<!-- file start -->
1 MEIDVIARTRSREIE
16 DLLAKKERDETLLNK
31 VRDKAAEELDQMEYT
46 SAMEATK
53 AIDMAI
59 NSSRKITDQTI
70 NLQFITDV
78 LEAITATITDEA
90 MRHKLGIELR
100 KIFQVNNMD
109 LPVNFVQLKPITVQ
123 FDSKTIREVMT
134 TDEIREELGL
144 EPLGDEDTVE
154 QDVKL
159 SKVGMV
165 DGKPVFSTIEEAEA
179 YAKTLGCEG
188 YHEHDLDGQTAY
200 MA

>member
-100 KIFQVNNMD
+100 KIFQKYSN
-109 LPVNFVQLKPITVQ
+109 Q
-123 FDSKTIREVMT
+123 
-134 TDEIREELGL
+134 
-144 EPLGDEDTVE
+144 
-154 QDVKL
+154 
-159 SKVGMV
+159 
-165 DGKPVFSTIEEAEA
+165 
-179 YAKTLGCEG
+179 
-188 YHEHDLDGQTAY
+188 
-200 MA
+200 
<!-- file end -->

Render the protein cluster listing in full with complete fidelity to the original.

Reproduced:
1 MEIDVIARTRSREIE
16 DLLAKKERDETLLNK
31 VRDKAAEELDQMEYT
46 SAMEATK
53 AIDMAI
59 NSSRKITDQTI
70 NLQFITDV
78 LEAITATITDEA
90 MRHKLGIELR
100 KIFQVNNMD
109 LPVNFVQLKPITVQ
123 FDSKTIREVMT
134 TDEIREELGL
144 EPLGDEDTVE
154 QDVKL
159 SKVGMV
165 DGKPVFSTIEEAEA
179 YAKTLGCEG
188 YHEHDLDGQTAY
200 MA

>member
-100 KIFQVNNMD
+100 KIFQKYSN
-109 LPVNFVQLKPITVQ
+109 Q
-123 FDSKTIREVMT
+123 
-134 TDEIREELGL
+134 
-144 EPLGDEDTVE
+144 
-154 QDVKL
+154 
-159 SKVGMV
+159 
-165 DGKPVFSTIEEAEA
+165 
-179 YAKTLGCEG
+179 
-188 YHEHDLDGQTAY
+188 
-200 MA
+200 